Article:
Left untreated, diabetic retinopathy could lead to diabetic macular edema (DME), a serious vision-threatening condition, which is now the leading cause of blindness and partial sightedness for those under the age of 50.

The impact is serious on many fronts. Aside from robbing these Canadians of their sight, they miss many of life’s most precious moments — seeing a child in cap and gown at their graduation, or the stunning colours of a sunset.

The ability to see also plays an important role in being able to manage diabetes itself, from reading blood sugar levels on a glucose monitor to dosage instructions on prescription bottles.

A 2007 study by the CNIB found that there were economic and other health consequences for the 40 percent of Canadians with diabetic retinopathy under age 65. Only one-third of this group was employed and an estimated 50 percent with vision loss struggled to live on a yearly income of $20,000 or less. The group also experienced three times as much depression and four times the risk of hip fractures, compared to Canadians without vision loss.

How diabetes plays a role

Sight problems and diabetes are closely connected. Dr. Subrata Chakrabarti, Professor and Chair of Pathology and Laboratory Medicine, Western University in London, Ontario, explains that “fluctuations in blood glucose (sugar) in people with diabetes can cause injury to the tiny blood vessels that nourish the retina, which can cause damage over time and lead to diabetic retinopathy.” The retina is a thin, light-sensitive layer at the back of the eye. It acts like film in a camera, capturing images taken by the eye’s lens, then turning that information into signals for the brain.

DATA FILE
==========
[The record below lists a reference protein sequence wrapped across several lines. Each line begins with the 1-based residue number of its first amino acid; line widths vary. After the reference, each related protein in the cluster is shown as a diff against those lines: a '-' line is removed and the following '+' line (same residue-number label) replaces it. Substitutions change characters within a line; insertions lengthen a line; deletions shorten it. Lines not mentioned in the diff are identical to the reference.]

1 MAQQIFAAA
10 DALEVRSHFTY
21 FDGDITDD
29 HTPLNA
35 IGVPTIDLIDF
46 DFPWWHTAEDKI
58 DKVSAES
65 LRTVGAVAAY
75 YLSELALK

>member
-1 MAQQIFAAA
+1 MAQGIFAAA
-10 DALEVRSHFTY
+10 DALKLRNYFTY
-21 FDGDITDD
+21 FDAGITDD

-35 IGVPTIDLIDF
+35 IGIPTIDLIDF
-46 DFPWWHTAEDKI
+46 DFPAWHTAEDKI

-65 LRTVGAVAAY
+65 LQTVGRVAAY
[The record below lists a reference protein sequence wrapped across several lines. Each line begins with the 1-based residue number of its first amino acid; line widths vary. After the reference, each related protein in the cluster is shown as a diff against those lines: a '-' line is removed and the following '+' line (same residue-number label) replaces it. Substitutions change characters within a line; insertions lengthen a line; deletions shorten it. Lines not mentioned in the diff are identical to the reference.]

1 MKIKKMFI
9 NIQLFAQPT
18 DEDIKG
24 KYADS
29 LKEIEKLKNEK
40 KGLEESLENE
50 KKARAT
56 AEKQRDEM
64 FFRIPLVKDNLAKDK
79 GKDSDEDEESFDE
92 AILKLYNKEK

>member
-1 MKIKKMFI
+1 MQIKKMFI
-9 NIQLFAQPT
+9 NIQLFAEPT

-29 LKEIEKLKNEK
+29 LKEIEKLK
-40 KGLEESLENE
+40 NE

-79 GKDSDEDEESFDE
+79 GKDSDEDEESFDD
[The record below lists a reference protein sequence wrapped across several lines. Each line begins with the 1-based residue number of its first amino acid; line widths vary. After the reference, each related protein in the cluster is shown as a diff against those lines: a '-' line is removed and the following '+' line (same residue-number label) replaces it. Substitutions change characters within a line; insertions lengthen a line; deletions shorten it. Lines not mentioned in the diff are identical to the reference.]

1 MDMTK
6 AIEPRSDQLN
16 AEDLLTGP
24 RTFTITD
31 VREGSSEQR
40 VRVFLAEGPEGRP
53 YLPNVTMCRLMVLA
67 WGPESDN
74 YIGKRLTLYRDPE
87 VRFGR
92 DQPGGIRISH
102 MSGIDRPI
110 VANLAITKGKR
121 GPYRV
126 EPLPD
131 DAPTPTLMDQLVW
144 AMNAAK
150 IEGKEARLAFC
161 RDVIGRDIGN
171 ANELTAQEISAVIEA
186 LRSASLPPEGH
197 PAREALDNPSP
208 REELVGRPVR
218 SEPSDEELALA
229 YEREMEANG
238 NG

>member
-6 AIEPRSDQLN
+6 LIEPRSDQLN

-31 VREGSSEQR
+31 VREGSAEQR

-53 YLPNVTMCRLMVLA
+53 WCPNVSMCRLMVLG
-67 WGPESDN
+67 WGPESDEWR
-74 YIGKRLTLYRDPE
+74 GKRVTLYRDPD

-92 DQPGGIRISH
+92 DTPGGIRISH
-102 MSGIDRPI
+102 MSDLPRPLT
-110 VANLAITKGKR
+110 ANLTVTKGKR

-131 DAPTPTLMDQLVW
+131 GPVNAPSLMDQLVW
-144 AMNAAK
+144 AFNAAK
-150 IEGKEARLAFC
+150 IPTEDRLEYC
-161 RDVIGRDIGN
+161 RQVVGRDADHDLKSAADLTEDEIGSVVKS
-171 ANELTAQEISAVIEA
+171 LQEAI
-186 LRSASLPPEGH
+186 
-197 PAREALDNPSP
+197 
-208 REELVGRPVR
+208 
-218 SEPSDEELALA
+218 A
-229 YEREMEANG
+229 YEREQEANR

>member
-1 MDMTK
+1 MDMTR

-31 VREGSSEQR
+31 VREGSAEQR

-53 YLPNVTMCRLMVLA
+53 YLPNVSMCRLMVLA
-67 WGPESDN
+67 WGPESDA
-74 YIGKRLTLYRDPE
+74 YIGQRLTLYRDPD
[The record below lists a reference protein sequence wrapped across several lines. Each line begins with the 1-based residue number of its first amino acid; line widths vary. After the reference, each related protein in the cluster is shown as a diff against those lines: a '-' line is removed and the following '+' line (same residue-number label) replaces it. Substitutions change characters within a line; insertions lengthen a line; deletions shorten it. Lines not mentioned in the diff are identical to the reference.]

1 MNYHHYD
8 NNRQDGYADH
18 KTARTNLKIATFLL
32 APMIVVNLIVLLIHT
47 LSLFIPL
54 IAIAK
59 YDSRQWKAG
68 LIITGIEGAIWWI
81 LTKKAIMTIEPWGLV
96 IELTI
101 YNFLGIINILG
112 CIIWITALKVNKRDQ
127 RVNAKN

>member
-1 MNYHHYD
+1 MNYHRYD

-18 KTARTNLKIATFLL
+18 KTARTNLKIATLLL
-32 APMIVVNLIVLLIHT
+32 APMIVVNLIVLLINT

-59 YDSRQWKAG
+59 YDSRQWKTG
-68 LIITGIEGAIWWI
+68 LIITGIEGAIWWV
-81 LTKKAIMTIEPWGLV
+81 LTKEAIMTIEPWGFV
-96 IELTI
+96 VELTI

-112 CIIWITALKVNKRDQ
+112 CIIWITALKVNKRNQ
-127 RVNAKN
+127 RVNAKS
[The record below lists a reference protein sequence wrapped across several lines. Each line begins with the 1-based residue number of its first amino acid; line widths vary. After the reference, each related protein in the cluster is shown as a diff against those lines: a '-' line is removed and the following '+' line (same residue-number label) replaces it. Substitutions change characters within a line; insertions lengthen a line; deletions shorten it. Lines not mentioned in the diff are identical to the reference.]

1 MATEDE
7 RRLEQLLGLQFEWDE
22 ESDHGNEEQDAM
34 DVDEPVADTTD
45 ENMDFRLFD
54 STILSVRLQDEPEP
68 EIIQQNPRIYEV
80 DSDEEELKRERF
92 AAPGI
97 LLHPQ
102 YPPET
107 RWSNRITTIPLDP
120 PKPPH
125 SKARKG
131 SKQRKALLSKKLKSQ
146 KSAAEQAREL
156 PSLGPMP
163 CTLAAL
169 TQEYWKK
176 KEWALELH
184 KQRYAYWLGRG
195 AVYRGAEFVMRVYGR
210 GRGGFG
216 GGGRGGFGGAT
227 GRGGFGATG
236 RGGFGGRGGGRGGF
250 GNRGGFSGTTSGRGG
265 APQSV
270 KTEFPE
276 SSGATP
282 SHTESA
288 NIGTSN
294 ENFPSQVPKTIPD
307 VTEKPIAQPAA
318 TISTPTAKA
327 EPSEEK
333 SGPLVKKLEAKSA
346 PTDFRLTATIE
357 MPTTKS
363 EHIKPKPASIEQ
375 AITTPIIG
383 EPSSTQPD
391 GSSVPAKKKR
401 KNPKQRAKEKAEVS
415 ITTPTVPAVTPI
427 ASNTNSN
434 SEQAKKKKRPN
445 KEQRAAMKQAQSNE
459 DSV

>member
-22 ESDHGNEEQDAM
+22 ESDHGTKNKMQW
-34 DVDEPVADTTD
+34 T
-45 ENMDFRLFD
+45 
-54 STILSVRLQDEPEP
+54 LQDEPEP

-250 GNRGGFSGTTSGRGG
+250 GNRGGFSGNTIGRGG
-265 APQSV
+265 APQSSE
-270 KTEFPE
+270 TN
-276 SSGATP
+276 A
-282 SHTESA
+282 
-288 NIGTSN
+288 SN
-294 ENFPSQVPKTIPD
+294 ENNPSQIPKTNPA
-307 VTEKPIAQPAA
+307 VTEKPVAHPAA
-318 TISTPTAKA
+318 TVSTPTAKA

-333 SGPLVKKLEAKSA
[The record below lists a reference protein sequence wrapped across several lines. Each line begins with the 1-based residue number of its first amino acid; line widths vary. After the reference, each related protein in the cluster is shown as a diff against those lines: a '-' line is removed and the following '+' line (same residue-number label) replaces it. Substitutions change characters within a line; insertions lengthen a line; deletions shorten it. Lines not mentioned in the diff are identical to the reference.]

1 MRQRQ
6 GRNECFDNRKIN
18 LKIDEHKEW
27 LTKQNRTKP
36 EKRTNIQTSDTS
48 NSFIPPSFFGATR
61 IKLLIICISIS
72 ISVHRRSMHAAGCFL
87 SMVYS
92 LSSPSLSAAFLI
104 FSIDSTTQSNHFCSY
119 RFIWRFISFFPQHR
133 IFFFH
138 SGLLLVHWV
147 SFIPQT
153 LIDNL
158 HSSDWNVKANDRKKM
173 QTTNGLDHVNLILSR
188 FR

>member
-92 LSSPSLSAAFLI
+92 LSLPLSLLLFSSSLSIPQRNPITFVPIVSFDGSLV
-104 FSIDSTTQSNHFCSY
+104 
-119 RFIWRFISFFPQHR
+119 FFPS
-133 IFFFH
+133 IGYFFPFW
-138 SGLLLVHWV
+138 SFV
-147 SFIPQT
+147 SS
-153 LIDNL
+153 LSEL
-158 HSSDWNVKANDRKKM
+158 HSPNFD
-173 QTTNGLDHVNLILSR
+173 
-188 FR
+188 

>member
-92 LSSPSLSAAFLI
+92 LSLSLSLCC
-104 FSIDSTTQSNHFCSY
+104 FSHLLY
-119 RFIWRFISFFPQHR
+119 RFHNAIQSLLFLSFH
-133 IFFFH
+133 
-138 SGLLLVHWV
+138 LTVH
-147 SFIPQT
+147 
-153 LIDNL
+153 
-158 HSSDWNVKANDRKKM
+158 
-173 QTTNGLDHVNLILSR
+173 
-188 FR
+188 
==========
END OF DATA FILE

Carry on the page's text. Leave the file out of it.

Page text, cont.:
In fact, nearly all patients with Type 1 diabetes and 60 percent of those with Type 2 diabetes develop some form of diabetic retinopathy in the first 20 years after the onset of the disease. Guidelines from the Canadian Diabetes Association recommend screenings take place annually for Type 1, and upon diagnosis of diabetes, then every one to two years for Type 2. The longer you have had the disease, the higher the risk of retinopathy.

“Fluctuations in blood glucose (sugar) in people with diabetes can cause injury to the tiny blood vessels that nourish the retina, which can cause damage over time and lead to diabetic retinopathy.”

Disease management and prevention

While new pharmacologic treatments are available for patients with DME, their success depends on both early detection and initiation of therapy.  According to Dr. Keith Gordon, Vice-President of Research at the CNIB, “Early detection of DME is important, since early treatment means improved success in preventing vision loss or maintaining current levels of vision.”

That means being diligent about scheduling annual checkups with your eye doctor, and being aware of early symptoms. For example, if you experience dark spots, large floaters — dots, circles, or lines — that move across your field of vision, or blurred vision, you should consider booking an appointment with an eye doctor right away.

“It is imperative for everyone with diabetes to see an eye doctor regularly — not just those with detectable DME,” he says. In its early stages, DME, a buildup of fluid behind the eye, may not show any symptoms.

Treatment for vision loss

If DME is present, a doctor may suggest anti-VEGF medications, like EYLEA (aflibercept) or Lucentis (ranibizumab). These are injected into the eye to slow or stop the growth of abnormal blood vessels. “Both have been shown to be more effective than laser treatment,” explains Dr. Gordon. “They are highly effective in reducing vision loss due to DME, and, in some cases, may restore some lost vision.”

Dr. David Chow, Co-Director of the Toronto Retina Institute, agrees. He also notes, “these drugs represent a huge step forward. Compared to 20 years ago, we are doing so much better at treating DME. But treatments can only do so much. They aren’t cures. If a patient does not manage their diabetes, they may be back.” Maintaining healthy blood sugar and blood pressure levels and adequate exercise are critical for preventing vision loss in diabetics.

More than half of diabetics said they were unaware that their disease could result in vision loss and didn’t recall discussing it with their doctors, according to the medical journal JAMA Ophthalmology. “Scheduling regular eye exams must be taken seriously,” Dr. Chow says. “It’s staggering to see how poorly that is adhered to. Patients should be screened annually. It’s early detection that makes treatment more effective.”

Presented by the International Federation on Ageing - Feature Supported by Bayer